Twenty-six University of Notre Dame students and alumni — including 20 from the College of Arts and Letters — have been awarded Fulbright U.S. Student Program grants to teach or study abroad during the 2020-21 academic year. Notre Dame has been a top producer of Fulbright students for six consecutive years.
Nikole Hannah-Jones, a 1998 University of Notre Dame alumna and an investigative reporter for The New York Times Magazine, has won the 2020 Pulitzer Prize for criticism, journalism’s highest honor. Hannah-Jones was recognized for her introductory essay to the newspaper’s landmark The 1619 Project, an ongoing and interactive series she created that focuses on the 400th anniversary of when enslaved Africans were first brought to what would become the United States.
“I think being a lifelong learner is important, both in a career and in life,” said Chris Wilson ’85, senior partner at Stonehill Capital Management in New York. Wilson started at Notre Dame as an engineering major, but realized early on that it wasn’t a good fit for him. “I thought, ‘Somebody really needs to know the forces acting on that bridge and somebody really needs to know that really well, but it doesn't have to be me,” he said. Fortunately, he loved the elective courses he had been taking in government, so he switched majors.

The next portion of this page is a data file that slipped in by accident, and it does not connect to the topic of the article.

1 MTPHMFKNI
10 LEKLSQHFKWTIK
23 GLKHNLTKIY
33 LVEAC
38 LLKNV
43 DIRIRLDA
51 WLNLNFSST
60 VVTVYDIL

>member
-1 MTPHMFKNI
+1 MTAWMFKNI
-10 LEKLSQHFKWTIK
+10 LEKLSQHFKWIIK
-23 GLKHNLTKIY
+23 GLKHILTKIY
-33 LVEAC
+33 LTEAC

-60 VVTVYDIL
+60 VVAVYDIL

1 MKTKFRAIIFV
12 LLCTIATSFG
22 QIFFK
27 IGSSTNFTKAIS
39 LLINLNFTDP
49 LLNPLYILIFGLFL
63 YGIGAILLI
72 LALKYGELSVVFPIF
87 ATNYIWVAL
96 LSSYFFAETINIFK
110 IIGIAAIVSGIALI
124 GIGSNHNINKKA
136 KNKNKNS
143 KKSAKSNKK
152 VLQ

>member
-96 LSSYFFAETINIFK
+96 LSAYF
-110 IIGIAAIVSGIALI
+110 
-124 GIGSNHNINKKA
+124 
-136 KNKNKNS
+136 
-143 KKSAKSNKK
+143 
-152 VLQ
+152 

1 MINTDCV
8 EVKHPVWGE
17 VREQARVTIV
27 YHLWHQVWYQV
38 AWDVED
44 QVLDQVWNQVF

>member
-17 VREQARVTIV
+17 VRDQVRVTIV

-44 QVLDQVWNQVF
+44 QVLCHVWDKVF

Adriana Pratt ’12, head writer and a senior producer for Good Morning America on ABC, majored in political science and minored in the Gallivan Program in Journalism, Ethics, and Democracy. Multiple newspaper, magazine, and broadcast internships helped her land an assistant position at ABC News when she graduated, and she has been at that network ever since. Internships are the primary qualification she looks for when hiring — for the skills students gain from those experiences and the insight it gives them into working in broadcast TV.
By the time Conor Hanney ’14 sat down to start his senior thesis for his film, television, and theatre major, he knew exactly what he wanted to do for a living — write for live-action TV targeting the kids and family demographic. And within 16 months of graduation, that’s exactly what he started doing. Hanney, a writer, lyricist, and composer for Netflix, works on various family programming, including the live-action comedy series The Expanding Universe of Ashley Garcia, The Healing Powers of Dude, and Prince of Peoria. He is currently working on the upcoming Kenny Ortega musical series Julie and The Phantoms.